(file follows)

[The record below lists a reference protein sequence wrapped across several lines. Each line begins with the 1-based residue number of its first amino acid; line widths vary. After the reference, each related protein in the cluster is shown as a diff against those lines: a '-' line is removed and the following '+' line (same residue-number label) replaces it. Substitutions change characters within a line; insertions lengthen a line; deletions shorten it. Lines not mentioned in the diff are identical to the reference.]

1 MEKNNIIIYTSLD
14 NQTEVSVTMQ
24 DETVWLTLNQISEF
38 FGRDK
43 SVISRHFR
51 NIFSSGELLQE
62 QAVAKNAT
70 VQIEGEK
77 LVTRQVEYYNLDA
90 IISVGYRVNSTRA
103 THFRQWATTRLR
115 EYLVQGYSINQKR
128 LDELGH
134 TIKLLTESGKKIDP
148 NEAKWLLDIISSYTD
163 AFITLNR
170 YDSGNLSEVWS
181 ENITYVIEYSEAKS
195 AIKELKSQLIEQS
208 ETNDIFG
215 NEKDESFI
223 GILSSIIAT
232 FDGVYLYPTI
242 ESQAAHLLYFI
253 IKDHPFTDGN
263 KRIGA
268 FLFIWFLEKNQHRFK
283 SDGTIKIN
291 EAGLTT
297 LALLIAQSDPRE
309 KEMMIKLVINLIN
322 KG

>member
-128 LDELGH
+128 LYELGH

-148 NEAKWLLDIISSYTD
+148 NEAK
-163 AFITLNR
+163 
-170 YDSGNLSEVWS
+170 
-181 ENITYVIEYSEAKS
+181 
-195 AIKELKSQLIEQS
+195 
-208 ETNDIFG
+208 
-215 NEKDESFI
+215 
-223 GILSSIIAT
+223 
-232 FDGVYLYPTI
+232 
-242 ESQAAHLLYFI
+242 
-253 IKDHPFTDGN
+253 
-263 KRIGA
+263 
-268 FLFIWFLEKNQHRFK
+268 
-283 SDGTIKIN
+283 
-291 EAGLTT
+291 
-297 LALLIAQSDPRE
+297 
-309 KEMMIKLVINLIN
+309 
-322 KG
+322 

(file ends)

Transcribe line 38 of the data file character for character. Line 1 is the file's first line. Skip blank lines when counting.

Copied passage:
+148 NEAK